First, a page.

I really would like to know what felt like every game before TSW, I mean most of what I read on these forums often speak mainly about the skills or combat, hardly do I read people speaking about the game, the lore, the settings, the story and how it's connected ...or not.
However due to how people complain about games gives me a very good indication that it's often a persons playstyle and not so much the game. Unless a person actually speaks about the game instead of just a few "important" feature's.
As for OP, as VengeSunsoar wrote to me it also seems that developers seem to listen to the "new" majority unless a person is only stuck with using mmorpg.com then I could understand them thinking differently.
TSW fails because like others montioned, they listened to the community. That is always a mistake, just like in politics. People don't really know what they want or need; it is up to the leaders and the intellectuals to know what's best for the people and make it happen.
The community says they want things easier, more casual; that's promoting a welfare system and in a welfare system you incentivize laziness and mediocrity. Make a MMO too easy and you have the same problem. Games need to be challenging, difficult to amass wealth and the best items and allow the elite to stand above the rest. It keeps the less-skilled or less-devoted players in the game because although they will never get everything the elite players get they will be guided by the dream.
The community doesn't want to have to grind; again, that's another way to say they don't want to work for their character progression. The grind needs to exist, but with the grind must be the game functionality that makes the grind enjoyable and fulfilling. Of course players don't want to have to grind, but when it comes down to it, grind = the game experience.
The community thinks it wants a classless system; classes and roles are the backbone of MMO's and you take away any idea of your character being unique and special when everyone can all be the same.
The community is done with elves and orcs and wants something different: Oh, they are not done... games like TSW prove that we all really prefer magic, swords and armor over guns, regular clothing and all that modern or post-apocalyptic nonsense.
The community wants pvp balance for all 1v1 matchups; That doesn't happen in the real world and it shouldn't be something that an MMO really needs to be concerned with. If the MMO has minimal pvp then who cares and if it has alot then rock/paper/scissors balancing is best; it's also more strategic and challenging.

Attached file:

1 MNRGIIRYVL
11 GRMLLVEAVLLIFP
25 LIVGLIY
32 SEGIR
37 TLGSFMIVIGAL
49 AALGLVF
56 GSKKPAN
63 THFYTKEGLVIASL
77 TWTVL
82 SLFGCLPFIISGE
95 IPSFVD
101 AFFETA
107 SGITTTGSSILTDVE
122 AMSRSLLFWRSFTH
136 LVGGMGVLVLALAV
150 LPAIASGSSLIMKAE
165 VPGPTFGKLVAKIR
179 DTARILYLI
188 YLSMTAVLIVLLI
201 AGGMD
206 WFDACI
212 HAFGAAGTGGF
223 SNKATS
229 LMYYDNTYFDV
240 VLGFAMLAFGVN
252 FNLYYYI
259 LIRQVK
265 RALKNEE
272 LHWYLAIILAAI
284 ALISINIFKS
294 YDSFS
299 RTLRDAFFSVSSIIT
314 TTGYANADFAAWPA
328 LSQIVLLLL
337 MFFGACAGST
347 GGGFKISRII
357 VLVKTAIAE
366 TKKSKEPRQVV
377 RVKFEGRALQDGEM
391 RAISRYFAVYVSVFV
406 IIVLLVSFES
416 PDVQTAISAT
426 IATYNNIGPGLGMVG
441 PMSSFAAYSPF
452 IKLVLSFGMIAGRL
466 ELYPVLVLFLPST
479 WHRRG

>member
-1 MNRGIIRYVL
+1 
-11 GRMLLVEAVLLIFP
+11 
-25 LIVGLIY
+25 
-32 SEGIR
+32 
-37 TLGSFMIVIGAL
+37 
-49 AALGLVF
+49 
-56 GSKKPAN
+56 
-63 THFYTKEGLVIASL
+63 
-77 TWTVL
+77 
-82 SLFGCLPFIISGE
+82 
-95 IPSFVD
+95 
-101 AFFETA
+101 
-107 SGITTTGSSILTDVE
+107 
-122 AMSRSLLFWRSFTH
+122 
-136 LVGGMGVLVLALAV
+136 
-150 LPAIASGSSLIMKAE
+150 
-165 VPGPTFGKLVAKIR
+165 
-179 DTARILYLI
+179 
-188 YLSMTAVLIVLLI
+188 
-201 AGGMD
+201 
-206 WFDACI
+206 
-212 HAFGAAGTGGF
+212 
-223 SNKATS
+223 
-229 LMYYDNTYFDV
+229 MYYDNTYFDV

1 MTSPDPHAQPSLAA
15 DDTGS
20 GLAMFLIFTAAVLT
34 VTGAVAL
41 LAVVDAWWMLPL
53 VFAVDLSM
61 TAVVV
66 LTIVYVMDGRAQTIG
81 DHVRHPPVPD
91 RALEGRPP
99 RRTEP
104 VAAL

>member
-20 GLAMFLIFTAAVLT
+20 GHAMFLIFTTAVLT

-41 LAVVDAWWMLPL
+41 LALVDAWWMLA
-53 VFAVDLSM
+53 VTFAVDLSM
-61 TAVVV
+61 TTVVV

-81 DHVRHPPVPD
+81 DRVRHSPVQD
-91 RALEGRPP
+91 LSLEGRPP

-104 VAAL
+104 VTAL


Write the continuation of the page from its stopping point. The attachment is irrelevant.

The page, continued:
Originally posted by DavisFlight Originally posted by nariusseldon Originally posted by DavisFlight
It *is* an MMO. Just that it is better played as a SP game. I don't disagree that they botched their marketing .. but certianly they agree that it is not worth a sub.
Whether they call it a MMO or a SP/co-op game is really not that relevant. What they ask the customers to pay is.
One thing I suspect is that TSW fell in the uncanny valley. Most comments I see are about the animations and character art (especially the females). They were shooting for photoreal and missed. This should have been noticed in alpha and fixed, but I guess it wasn't.
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You said failed (and conveniently changed it to crashed) that means no longer around, Tabula Rasa is a failed MMO, Vanguard isn't and is actually 6 years old, pretty amazing for failed MMO, and comparing a fledgling market of 10 MMO's to a mature market of a hundred is ludicrous, players played and left but that does not mean the games failed, the market is evolving but many of the older playerbase is not and you know what Darwin said about that? All those games are still going except TR and a few are fluorishing with a revised revenue model DDO, LoTRO, STO, DCUO, SWTOR. LotRO has just announced its 5th expansion, DDO is getting a second, STO has just announced its first expansion, DCUO has had 5 major DLC packs made and a further 3 announced for this year, SWTOR has just released its first expansion, these are not the actions of a failed industry.
So keep those rose tinited glass on and be a antagonistic miserablist cynic for the rest of your days like many others on this site. In a fledging industry you'll put up with more shit than normal because there are no other options and later filter the bad from the good, in a mature market you go to a competitor. The money in this industry is massive now compared to its beginnings and its getting bigger all the time, or do you ignore Nariusseldon's posts about the scale of the money being generated? and you still cannot concede that this is a successful industry, the mind boggles.
This doom and gloom thread was brought to you by Chin Up the new ultra high caffeine soft drink for gamers who just need that boost of happiness after a long forum session.